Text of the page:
Fifty years ago a few outstanding physicists, including Leonid Keldysh and the Nobel prize recipient Walter Kohn, put forward a heretic paradigm of a strongly correlated insulator [1-3]: If a narrow-gap semiconductor (or a semimetal with slightly overlapping conduction and valence bands) failed to fully screen its intrinsic charge carriers, then excitons---electron-hole pairs bound together by Coulomb attraction---would spontaneously form. This would destabilize the ground state, leading to a reconstructed ‘excitonic insulator’ that would exhibit a distinctive broken symmetry, inherited by the exciton character, as well as peculiar collective modes of purely electronic origin. Intriguingly, the excitonic insulator, which shares similarities with the Bardeen-Cooper-Schrieffer superconducting ground state, could display unusual macroscopic quantum coherence effects [4-8]. So far, the observation of this phase has been elusive. The crux of the matter is the trade-off between competing effects in the semiconductor: as the size of the energy gap decreases, favouring spontaneous exciton generation, the screening of the electron-hole interaction increases, suppressing the exciton binding energy.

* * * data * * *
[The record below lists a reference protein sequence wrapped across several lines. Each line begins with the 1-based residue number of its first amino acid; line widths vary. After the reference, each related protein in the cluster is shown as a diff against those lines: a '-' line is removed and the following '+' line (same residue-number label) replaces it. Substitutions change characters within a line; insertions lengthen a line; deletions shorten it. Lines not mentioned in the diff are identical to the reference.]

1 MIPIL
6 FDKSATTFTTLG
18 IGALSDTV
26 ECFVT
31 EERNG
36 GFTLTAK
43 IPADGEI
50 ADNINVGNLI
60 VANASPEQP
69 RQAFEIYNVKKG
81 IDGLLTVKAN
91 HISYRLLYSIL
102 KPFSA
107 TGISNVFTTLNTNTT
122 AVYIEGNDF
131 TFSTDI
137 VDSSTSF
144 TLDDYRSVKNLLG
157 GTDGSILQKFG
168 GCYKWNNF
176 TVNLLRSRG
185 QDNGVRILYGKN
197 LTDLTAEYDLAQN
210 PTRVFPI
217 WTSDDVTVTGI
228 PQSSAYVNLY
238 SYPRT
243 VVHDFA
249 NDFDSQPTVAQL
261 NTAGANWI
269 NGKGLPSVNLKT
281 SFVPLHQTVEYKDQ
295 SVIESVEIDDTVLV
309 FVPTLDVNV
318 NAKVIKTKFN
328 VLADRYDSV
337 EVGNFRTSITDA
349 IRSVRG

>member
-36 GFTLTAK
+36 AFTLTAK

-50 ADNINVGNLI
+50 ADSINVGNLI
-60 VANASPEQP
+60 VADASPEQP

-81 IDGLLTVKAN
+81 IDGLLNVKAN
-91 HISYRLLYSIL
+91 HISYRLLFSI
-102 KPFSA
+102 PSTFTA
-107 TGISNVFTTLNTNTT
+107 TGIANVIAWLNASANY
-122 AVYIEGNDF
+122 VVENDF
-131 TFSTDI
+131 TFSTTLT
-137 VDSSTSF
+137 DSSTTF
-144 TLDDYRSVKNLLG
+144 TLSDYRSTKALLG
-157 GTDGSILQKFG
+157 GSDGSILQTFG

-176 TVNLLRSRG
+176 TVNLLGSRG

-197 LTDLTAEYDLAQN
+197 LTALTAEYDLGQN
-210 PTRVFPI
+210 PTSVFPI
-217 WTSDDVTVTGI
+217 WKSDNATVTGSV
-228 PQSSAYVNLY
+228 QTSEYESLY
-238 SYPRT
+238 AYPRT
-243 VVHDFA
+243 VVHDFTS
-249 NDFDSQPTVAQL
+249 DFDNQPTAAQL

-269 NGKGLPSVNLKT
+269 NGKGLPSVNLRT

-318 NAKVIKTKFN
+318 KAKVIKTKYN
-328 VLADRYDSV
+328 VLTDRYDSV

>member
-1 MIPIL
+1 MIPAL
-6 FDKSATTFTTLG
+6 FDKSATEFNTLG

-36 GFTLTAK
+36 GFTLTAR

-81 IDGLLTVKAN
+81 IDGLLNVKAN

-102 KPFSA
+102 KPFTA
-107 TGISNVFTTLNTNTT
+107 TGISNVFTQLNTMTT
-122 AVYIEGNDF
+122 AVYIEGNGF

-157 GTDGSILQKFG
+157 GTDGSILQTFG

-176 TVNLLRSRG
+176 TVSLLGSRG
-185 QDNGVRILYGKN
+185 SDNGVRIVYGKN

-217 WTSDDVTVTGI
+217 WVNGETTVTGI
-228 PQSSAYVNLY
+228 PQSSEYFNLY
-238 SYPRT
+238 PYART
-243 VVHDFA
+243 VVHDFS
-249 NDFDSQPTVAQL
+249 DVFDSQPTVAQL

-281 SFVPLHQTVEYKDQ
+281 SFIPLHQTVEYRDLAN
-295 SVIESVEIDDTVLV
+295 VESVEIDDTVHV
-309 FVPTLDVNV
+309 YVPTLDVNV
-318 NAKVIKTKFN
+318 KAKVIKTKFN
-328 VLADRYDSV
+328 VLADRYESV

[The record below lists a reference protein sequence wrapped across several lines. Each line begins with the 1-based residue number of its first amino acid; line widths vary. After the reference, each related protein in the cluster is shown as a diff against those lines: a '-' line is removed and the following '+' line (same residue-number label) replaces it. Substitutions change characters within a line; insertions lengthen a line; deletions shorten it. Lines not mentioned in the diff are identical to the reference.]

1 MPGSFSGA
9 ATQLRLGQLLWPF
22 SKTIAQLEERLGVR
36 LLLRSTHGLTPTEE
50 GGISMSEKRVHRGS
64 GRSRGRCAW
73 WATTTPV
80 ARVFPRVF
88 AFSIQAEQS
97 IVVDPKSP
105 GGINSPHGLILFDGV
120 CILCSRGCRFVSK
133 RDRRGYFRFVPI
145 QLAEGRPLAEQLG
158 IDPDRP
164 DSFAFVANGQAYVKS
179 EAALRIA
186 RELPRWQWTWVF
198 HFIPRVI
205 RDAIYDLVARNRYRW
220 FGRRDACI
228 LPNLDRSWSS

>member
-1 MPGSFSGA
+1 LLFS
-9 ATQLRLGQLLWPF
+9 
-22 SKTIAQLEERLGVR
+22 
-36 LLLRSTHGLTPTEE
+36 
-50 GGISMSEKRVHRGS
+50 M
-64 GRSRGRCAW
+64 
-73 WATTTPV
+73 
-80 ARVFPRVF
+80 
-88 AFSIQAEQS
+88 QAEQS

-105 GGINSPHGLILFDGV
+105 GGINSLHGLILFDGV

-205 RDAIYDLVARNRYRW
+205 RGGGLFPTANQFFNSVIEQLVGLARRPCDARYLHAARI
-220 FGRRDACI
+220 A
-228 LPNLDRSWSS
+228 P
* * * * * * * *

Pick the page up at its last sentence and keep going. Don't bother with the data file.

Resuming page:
Very recently, novel low-dimensional systems and quantum devices seem to renew the promise of the excitonic insulator, as they combine optimal band structures, poor screening behavior, truly long-ranged interactions, and giant excitonic effects. These include systems as diverse as carbon nanotubes , low-dimensional  and van der Waals [11-14] heterostructures, Dirac and Weyl materials [15-17], topological insulators . By collecting the key actors of theoretical and experimental research, who are spread among different communities, this Workshop aims at in-depth analysis of common themes and challenges, both theoretical and computational, to establish a roadmap to the excitonic insulator.
An additional list of recent works on the excitonic insulator is maintained at Cnr-Nano website
Oral presentations are by invitation only. Abstract submissions are open until 15 June 2018 through this website (please include title and abstract as well as your name, affiliation, position, field of research). The program timetable will cover three full working days, including a poster session with short poster presentation talks. All participants will have their workshop fees waived.